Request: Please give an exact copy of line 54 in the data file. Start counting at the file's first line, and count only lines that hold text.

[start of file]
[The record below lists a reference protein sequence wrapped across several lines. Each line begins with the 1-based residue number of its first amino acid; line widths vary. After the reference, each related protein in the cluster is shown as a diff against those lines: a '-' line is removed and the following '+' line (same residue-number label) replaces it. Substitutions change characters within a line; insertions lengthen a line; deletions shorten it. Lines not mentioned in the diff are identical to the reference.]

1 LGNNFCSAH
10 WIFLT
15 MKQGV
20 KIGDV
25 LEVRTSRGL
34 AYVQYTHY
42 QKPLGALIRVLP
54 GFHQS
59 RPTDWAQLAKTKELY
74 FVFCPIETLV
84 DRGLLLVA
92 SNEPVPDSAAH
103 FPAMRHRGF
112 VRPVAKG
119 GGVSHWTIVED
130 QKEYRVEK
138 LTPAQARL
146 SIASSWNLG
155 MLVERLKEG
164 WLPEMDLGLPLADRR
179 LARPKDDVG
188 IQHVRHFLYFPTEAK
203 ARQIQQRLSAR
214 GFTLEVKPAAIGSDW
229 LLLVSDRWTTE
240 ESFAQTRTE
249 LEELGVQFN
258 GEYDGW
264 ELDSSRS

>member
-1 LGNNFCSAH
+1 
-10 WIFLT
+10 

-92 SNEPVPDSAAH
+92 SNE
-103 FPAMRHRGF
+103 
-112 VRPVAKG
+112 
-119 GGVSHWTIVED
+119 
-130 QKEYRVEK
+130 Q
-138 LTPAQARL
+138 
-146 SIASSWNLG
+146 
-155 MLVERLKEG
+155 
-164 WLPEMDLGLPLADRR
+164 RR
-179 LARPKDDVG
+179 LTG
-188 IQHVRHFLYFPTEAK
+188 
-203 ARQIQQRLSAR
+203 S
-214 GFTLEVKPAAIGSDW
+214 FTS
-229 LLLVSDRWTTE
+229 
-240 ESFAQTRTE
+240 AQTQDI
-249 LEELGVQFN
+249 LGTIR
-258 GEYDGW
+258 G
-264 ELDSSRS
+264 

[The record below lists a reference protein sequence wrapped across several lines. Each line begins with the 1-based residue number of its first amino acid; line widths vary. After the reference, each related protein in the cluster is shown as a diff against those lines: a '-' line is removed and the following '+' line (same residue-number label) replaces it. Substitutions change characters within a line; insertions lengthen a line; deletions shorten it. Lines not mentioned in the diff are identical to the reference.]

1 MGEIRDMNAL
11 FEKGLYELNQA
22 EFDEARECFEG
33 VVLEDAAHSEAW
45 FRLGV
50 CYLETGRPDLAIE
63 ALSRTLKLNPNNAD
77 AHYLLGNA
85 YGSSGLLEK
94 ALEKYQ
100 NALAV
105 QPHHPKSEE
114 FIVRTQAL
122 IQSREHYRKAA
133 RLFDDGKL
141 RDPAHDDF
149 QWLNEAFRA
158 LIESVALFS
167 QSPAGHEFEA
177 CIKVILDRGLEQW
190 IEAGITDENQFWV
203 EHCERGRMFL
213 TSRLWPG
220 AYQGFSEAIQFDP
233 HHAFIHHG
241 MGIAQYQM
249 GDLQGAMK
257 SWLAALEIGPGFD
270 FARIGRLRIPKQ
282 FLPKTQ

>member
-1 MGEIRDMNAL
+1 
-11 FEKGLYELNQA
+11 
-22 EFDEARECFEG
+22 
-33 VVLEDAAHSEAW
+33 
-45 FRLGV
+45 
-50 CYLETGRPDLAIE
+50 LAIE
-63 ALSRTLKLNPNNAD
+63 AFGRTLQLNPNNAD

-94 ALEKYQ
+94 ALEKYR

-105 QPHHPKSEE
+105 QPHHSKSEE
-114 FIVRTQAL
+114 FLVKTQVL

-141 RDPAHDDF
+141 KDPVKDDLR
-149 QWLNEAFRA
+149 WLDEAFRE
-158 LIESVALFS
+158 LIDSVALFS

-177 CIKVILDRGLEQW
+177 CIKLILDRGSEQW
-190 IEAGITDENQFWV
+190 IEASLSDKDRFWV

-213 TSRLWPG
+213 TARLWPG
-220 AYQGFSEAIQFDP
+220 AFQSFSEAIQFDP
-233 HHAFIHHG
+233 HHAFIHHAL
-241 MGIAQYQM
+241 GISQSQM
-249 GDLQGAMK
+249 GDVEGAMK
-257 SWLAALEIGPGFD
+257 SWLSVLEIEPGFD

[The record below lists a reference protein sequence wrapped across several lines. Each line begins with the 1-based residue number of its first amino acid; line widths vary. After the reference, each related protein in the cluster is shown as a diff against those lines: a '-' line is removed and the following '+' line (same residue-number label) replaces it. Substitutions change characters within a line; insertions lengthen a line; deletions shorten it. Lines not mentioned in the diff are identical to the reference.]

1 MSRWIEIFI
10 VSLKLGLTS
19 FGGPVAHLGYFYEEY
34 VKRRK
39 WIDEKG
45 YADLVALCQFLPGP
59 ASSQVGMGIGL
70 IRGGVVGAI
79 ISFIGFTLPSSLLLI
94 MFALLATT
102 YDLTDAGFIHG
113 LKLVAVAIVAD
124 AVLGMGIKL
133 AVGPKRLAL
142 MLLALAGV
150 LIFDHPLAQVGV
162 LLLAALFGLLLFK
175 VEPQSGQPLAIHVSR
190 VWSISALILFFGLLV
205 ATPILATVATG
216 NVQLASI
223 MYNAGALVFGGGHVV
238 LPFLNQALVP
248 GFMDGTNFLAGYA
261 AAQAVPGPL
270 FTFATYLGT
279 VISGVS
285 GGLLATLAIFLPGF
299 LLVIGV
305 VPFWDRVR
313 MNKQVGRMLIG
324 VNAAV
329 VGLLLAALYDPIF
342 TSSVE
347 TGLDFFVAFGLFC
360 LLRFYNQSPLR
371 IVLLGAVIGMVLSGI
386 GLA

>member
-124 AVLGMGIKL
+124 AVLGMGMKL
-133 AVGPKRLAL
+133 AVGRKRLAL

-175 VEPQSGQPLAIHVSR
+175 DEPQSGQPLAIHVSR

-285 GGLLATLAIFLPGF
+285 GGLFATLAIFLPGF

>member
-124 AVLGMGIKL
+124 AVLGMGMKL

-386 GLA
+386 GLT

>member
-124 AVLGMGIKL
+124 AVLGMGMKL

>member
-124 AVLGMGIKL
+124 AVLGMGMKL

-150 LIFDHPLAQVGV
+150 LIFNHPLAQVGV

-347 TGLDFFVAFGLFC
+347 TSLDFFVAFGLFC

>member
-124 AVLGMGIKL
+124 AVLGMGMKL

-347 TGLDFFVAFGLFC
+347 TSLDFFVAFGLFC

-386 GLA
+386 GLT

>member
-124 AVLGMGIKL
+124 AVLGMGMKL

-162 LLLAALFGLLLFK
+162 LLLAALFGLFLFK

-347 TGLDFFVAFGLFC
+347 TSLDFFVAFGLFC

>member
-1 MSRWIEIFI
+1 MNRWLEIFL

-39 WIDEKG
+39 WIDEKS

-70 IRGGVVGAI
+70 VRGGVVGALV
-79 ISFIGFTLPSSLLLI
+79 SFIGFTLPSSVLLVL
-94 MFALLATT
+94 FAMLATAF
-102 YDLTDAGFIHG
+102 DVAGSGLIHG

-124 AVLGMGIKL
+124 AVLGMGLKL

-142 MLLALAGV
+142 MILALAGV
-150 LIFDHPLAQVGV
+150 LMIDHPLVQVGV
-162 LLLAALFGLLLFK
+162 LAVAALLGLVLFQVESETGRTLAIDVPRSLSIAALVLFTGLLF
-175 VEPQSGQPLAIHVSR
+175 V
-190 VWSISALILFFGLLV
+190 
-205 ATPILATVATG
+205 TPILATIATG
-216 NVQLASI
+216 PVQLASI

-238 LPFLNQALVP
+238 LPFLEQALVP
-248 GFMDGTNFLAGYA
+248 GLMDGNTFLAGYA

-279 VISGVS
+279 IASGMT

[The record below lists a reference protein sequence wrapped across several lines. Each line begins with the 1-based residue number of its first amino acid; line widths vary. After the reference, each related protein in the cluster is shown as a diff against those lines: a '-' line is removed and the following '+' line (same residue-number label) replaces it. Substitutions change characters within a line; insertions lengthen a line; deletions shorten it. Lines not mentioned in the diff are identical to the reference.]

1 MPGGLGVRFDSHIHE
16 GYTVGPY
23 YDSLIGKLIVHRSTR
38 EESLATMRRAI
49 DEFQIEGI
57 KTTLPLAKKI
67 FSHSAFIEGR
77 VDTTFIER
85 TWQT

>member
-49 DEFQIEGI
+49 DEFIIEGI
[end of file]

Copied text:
-179 LARPKDDVG